From the June 1982 issue of Car and Driver.
The guys who built the new Firebird and Camaro are right. Rear-wheel drive is worth saving. That instant when the rear wheels search for traction and you correct the slide with a twitch of the steering wheel makes driving worthwhile. Front-wheel drive is for Nervous Nellies. After all, if maximum traction were the essence of greatness in automobiles, we’d all be driving Pinzgauers.
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The funny thing is, it’s a Toyota Celica that provides this realization, not a Chevy Camaro. Celicas aren’t just little-bitty Camaros anymore. They are Camaros now, in performance as well as appeal. Think of the Celica Supra as a Z28. Think of a Celica GT as a civilian Camaro. And think of this new Celica GT-S as a special-edition Camaro—a breed that Chevrolet invented but has had trouble perpetuating because of its shrinking bankroll.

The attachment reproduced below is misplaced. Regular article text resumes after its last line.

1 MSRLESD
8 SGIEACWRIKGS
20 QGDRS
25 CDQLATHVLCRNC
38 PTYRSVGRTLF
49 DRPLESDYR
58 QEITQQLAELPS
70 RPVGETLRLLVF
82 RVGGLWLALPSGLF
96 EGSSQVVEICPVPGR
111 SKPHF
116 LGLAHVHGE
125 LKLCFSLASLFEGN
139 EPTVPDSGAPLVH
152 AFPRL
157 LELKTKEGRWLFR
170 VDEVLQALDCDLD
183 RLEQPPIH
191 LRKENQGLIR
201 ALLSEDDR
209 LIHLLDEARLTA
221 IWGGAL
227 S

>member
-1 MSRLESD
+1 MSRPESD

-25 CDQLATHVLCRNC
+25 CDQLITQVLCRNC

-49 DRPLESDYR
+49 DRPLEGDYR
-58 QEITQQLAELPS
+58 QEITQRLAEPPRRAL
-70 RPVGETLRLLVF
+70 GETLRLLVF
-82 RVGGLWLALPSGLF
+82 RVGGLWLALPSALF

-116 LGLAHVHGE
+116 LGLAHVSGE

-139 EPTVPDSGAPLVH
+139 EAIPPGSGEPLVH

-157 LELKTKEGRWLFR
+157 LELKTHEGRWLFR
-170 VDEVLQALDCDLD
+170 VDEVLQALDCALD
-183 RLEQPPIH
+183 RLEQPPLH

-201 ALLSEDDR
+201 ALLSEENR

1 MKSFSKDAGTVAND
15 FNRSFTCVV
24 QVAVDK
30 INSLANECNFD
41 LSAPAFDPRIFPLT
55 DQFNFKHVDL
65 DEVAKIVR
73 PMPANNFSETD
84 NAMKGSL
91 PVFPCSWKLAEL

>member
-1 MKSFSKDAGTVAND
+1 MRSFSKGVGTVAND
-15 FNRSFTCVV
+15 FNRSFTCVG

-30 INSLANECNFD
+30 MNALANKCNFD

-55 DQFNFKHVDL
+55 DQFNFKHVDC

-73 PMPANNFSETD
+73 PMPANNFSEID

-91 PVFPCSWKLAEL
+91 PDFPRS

Dave HawkinsCar and Driver
Performance is the primary objective of this Celica’s $990 S package. In fact, performance has become the primary objective of Toyota, too. Toyota reckons that performance will be what distinguishes one car manufacturer from another once they all reach fuel-economy parity. The GT-S is one part of an overall strategy that includes the Supra, a team of Celica race cars built by Dave Kent, twenty GT-S celebrity race cars, and plans for a catalog of race parts available through any Toyota dealership.